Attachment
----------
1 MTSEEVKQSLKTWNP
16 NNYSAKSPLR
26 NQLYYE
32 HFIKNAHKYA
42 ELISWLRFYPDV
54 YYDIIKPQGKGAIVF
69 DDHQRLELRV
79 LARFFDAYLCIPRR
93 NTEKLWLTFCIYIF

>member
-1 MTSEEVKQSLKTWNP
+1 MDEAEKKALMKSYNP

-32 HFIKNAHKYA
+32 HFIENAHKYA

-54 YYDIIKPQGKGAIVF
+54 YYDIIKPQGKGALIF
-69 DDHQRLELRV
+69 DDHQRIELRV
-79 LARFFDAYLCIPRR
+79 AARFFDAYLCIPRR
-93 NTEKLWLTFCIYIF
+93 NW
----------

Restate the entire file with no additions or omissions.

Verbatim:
1 MTSEEVKQSLKTWNP
16 NNYSAKSPLR
26 NQLYYE
32 HFIKNAHKYA
42 ELISWLRFYPDV
54 YYDIIKPQGKGAIVF
69 DDHQRLELRV
79 LARFFDAYLCIPRR
93 NTEKLWLTFCIYIF

>member
-1 MTSEEVKQSLKTWNP
+1 MDEAEKKALMKSYNP

-32 HFIKNAHKYA
+32 HFIENAHKYA

-54 YYDIIKPQGKGAIVF
+54 YYDIIKPQGKGALIF
-69 DDHQRLELRV
+69 DDHQRIELRV
-79 LARFFDAYLCIPRR
+79 AARFFDAYLCIPRR
-93 NTEKLWLTFCIYIF
+93 NW